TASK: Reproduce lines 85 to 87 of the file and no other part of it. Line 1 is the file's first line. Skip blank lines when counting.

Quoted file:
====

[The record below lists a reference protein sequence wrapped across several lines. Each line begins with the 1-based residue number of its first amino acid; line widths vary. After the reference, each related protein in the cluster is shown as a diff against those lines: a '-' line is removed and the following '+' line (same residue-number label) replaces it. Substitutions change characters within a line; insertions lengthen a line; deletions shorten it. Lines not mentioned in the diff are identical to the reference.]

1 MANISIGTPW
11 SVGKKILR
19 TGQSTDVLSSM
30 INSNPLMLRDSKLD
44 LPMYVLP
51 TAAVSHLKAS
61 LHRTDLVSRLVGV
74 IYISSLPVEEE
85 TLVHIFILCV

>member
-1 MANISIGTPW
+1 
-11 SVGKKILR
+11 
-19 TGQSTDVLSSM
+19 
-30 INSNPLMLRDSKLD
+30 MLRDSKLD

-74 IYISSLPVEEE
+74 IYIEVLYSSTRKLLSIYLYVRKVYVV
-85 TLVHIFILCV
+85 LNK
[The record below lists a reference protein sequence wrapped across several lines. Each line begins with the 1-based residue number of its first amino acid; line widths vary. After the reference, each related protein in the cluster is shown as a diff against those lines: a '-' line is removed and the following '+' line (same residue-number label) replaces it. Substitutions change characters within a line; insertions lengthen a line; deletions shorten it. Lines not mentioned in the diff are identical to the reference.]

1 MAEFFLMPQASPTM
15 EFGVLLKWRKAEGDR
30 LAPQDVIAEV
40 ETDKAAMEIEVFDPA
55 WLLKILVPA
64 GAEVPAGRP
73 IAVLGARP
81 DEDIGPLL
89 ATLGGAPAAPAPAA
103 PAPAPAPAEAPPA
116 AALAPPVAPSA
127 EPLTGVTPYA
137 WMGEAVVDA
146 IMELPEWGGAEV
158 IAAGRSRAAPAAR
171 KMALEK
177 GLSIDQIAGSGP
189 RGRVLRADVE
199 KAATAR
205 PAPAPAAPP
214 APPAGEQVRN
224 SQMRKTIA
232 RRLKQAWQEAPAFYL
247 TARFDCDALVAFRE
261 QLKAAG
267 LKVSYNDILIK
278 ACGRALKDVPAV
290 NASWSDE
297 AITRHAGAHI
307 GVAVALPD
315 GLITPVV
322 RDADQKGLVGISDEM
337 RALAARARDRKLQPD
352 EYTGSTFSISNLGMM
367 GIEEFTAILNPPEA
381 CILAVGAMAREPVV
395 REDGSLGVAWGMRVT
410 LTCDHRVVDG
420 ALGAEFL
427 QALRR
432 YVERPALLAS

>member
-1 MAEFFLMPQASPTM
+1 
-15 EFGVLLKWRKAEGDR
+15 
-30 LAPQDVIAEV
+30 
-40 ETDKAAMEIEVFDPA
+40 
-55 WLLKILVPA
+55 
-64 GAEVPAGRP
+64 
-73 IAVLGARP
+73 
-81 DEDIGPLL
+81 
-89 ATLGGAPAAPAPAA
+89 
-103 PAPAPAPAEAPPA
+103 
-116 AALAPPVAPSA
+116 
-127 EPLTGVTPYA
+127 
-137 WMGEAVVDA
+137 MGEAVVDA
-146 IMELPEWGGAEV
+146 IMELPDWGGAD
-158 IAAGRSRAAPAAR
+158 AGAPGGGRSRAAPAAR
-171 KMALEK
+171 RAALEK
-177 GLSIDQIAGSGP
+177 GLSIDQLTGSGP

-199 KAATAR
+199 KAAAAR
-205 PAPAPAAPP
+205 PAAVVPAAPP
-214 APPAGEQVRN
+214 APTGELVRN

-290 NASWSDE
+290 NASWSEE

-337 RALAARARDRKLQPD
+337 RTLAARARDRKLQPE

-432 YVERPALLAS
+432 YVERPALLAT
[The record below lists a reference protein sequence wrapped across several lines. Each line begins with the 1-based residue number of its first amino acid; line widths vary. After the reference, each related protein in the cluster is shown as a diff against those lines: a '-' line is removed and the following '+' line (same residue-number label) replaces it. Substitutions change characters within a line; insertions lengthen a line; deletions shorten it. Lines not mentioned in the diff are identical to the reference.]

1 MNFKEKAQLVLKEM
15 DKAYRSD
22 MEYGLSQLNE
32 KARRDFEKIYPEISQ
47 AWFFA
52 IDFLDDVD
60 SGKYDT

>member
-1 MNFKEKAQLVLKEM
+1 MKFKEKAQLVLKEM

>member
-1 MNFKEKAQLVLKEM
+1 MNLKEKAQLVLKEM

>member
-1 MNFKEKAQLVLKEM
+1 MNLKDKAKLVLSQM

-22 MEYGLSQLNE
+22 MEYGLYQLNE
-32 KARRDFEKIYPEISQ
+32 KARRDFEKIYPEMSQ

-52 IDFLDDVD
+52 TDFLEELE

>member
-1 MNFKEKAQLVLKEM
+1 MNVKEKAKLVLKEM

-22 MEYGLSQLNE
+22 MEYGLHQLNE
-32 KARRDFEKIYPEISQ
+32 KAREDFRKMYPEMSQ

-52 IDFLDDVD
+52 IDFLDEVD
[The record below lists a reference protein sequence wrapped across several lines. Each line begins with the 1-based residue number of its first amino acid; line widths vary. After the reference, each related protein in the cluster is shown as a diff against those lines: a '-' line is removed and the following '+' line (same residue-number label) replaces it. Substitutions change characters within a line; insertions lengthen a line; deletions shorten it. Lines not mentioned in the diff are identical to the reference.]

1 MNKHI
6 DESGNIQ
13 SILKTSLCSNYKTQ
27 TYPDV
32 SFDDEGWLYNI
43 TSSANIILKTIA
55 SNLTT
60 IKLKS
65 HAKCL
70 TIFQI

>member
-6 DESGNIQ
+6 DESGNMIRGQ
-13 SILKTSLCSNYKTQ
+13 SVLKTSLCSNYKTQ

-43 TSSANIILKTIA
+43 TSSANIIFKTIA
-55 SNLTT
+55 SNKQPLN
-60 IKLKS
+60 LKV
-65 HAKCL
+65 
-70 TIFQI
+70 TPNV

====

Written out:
-103 PAPAPAPAEAPPA
+103 
-116 AALAPPVAPSA